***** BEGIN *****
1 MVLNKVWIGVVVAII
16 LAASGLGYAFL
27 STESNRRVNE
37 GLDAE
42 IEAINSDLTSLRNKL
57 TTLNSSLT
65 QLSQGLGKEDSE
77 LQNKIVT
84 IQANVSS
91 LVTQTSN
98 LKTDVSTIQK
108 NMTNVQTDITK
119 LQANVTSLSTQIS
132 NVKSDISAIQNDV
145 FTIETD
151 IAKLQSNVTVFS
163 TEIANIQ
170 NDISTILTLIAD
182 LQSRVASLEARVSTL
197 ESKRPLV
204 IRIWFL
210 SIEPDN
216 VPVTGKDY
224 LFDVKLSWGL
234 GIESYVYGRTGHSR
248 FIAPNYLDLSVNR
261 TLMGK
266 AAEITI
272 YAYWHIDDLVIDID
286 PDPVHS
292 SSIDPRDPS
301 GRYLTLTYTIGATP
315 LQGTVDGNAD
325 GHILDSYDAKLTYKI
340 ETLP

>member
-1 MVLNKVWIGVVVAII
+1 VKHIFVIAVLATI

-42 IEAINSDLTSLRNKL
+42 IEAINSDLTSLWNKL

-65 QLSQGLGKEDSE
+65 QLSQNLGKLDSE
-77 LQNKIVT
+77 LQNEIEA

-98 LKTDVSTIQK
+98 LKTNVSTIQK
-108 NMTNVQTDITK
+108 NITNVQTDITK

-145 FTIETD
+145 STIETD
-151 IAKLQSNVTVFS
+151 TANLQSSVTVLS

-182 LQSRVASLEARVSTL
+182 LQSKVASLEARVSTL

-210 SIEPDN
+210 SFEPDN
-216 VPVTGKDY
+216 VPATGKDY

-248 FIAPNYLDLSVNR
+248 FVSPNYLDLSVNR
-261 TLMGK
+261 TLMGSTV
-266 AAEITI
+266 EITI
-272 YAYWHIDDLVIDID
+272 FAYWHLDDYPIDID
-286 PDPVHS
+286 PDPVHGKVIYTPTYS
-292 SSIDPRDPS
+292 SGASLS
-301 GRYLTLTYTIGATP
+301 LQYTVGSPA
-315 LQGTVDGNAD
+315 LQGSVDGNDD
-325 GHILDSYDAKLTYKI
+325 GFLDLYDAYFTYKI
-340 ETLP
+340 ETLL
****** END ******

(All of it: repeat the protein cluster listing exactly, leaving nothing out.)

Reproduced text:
1 MVLNKVWIGVVVAII
16 LAASGLGYAFL
27 STESNRRVNE
37 GLDAE
42 IEAINSDLTSLRNKL
57 TTLNSSLT
65 QLSQGLGKEDSE
77 LQNKIVT
84 IQANVSS
91 LVTQTSN
98 LKTDVSTIQK
108 NMTNVQTDITK
119 LQANVTSLSTQIS
132 NVKSDISAIQNDV
145 FTIETD
151 IAKLQSNVTVFS
163 TEIANIQ
170 NDISTILTLIAD
182 LQSRVASLEARVSTL
197 ESKRPLV
204 IRIWFL
210 SIEPDN
216 VPVTGKDY
224 LFDVKLSWGL
234 GIESYVYGRTGHSR
248 FIAPNYLDLSVNR
261 TLMGK
266 AAEITI
272 YAYWHIDDLVIDID
286 PDPVHS
292 SSIDPRDPS
301 GRYLTLTYTIGATP
315 LQGTVDGNAD
325 GHILDSYDAKLTYKI
340 ETLP

>member
-1 MVLNKVWIGVVVAII
+1 VKHIFVIAVLATI

-42 IEAINSDLTSLRNKL
+42 IEAINSDLTSLWNKL

-65 QLSQGLGKEDSE
+65 QLSQNLGKLDSE
-77 LQNKIVT
+77 LQNEIEA

-98 LKTDVSTIQK
+98 LKTNVSTIQK
-108 NMTNVQTDITK
+108 NITNVQTDITK

-145 FTIETD
+145 STIETD
-151 IAKLQSNVTVFS
+151 TANLQSSVTVLS

-182 LQSRVASLEARVSTL
+182 LQSKVASLEARVSTL

-210 SIEPDN
+210 SFEPDN
-216 VPVTGKDY
+216 VPATGKDY

-248 FIAPNYLDLSVNR
+248 FVSPNYLDLSVNR
-261 TLMGK
+261 TLMGSTV
-266 AAEITI
+266 EITI
-272 YAYWHIDDLVIDID
+272 FAYWHLDDYPIDID
-286 PDPVHS
+286 PDPVHGKVIYTPTYS
-292 SSIDPRDPS
+292 SGASLS
-301 GRYLTLTYTIGATP
+301 LQYTVGSPA
-315 LQGTVDGNAD
+315 LQGSVDGNDD
-325 GHILDSYDAKLTYKI
+325 GFLDLYDAYFTYKI
-340 ETLP
+340 ETLL